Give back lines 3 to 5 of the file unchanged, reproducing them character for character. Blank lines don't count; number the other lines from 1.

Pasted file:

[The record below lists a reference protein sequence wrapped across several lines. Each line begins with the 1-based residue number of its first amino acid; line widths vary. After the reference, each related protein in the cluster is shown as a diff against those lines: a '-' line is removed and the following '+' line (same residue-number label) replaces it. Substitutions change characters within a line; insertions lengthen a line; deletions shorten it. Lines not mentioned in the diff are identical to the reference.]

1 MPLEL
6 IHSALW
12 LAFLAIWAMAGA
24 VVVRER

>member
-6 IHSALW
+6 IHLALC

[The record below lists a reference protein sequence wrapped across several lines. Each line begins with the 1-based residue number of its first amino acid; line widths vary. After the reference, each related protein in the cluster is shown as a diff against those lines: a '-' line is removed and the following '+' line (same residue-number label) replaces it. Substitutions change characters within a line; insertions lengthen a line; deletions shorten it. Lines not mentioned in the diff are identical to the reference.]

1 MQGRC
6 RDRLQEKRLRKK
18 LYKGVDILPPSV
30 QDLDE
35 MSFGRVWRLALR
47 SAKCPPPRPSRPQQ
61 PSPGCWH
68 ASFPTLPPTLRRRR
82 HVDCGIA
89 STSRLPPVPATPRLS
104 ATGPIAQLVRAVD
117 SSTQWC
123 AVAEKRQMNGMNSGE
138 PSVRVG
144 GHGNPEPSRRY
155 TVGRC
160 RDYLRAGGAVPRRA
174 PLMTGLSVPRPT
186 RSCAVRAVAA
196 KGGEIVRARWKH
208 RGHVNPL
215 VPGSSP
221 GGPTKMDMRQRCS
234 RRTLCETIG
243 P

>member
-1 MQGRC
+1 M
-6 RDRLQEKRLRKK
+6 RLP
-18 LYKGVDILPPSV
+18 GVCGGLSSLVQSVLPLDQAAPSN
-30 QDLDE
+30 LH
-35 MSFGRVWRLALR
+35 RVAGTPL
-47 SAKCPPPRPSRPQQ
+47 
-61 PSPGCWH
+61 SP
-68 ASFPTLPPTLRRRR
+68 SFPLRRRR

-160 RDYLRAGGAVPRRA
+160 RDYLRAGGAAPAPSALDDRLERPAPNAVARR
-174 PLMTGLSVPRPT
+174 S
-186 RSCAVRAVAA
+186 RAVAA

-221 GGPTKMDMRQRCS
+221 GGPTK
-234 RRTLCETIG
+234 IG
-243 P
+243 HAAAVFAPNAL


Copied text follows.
6 IHSALW
12 LAFLAIWAMAGA
24 VVVRER